The Questionnaire: Casey Walker

By Casey WalkerMarch 26, 2012

The Questionnaire: Casey Walker

Title of the book you're probably never going to write, but would kind of like to get around to?

Years ago, I was very excited when I came up with what I thought was the perfect title for a novel: The Unconsoled.  Only later did I discover that Kazuo Ishiguro had already written a novel by that name.  Then I thought, well, if the novel is bad, perhaps I'm in the clear.  But when I read it, all hope was lost.  Maybe you can't copyright a title, but you can certainly leave an imprint so indelible it can't be made to belong to anyone else.


What character or story haunts you?

I think entirely too often of several related figures in Henry James, all from his late work: Lambert Strether in The Ambassadors, Spencer Brydon in 'The Jolly Corner,' John Marcher in 'The Beast in the Jungle.'  These men share a fear that their lives have passed them by without them having ever quite understood them.  They each suspect they've missed something, and that 'something' was the heart of the matter.  I'm fascinated with how they do and don't adjust themselves to that knowledge-it's more haunting than any ghost story.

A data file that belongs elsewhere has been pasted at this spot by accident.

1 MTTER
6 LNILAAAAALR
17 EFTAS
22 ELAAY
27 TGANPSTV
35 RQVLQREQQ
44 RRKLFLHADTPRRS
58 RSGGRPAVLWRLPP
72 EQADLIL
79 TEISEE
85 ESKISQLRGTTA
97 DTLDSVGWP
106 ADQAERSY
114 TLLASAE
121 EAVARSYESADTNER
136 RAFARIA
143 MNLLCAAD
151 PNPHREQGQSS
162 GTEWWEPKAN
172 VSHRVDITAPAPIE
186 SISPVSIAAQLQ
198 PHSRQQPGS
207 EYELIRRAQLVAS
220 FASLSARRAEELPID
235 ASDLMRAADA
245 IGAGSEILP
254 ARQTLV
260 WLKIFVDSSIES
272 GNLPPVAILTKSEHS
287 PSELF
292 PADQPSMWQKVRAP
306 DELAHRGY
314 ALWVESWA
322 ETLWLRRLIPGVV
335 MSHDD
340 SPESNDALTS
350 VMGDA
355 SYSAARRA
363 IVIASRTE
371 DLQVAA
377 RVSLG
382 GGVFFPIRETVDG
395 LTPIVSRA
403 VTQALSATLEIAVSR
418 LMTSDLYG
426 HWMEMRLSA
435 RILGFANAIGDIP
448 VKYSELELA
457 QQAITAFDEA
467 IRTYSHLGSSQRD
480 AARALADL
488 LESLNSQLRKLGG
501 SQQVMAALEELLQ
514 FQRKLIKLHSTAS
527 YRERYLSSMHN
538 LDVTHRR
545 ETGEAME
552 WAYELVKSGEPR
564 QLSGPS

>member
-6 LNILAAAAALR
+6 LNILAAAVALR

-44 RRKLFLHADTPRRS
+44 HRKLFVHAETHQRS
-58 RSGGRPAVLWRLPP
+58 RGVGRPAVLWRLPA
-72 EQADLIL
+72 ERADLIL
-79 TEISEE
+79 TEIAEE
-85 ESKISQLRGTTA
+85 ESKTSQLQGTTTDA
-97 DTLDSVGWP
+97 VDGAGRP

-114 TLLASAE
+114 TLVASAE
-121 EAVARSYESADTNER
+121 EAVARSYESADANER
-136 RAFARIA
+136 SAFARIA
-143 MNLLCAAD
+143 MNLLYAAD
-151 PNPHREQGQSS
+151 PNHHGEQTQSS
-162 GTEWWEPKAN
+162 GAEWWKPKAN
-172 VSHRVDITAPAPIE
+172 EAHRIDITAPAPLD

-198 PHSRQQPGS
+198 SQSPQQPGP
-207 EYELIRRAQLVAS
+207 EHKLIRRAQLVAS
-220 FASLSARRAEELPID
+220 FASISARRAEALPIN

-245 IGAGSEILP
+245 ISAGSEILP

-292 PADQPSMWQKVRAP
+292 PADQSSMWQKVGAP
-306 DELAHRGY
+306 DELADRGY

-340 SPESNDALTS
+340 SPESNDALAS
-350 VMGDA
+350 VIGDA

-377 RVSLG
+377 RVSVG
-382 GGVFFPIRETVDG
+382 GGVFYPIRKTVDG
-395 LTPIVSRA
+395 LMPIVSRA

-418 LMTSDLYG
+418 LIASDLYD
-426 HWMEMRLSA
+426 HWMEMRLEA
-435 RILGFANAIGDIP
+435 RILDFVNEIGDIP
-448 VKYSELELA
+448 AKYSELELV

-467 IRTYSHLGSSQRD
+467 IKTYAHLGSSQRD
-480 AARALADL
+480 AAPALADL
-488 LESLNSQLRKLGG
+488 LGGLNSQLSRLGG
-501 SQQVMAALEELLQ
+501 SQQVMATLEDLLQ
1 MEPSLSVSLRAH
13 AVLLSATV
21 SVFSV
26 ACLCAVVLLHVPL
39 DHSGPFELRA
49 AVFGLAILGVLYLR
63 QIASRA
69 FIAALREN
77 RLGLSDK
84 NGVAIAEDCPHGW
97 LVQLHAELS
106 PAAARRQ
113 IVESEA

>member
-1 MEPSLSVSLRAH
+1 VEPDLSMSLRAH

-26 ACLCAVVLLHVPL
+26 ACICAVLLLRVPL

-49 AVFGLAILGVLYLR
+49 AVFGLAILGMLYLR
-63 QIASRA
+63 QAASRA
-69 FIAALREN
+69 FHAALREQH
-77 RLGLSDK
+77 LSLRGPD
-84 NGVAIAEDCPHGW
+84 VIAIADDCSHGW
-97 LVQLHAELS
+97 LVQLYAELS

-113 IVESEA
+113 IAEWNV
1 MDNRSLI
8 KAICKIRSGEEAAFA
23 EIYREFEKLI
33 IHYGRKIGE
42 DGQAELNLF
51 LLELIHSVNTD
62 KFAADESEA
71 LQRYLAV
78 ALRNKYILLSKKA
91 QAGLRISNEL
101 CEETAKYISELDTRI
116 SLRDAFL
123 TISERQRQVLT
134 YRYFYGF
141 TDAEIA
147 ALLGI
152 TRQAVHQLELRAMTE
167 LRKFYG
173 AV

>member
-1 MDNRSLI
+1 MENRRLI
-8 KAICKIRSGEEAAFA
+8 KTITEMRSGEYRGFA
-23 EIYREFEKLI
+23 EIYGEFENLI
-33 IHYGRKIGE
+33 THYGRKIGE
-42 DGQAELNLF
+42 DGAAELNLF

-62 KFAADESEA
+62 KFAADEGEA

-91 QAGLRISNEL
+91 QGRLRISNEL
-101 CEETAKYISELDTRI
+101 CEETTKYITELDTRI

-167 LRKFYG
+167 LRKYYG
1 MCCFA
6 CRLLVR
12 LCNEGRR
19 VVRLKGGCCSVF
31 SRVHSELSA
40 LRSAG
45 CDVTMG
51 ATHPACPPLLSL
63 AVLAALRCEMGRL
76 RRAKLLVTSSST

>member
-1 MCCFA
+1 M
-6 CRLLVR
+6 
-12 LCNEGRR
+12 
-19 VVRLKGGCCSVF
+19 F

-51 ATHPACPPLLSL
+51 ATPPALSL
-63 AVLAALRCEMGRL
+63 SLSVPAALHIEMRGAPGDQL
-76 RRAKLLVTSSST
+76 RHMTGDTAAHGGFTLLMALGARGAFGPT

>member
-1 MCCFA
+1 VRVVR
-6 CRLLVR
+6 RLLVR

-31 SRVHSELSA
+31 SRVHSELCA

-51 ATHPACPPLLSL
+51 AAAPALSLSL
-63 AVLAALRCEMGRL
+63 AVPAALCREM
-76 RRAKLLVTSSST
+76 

Does plot matter?

W.G. Sebald convinced me that it doesn't.  Raymond Chandler convinced me that it does.  They're both right. 


Is there a literary community?

I've heard of such a thing.  I believe it meets the third Tuesday of every month in a basement bingo parlor.  BYOB.  

LARB Contributor

Casey Walker is the author of the novel Last Days in Shanghai. He is at work on a novel about the US-Mexico border.


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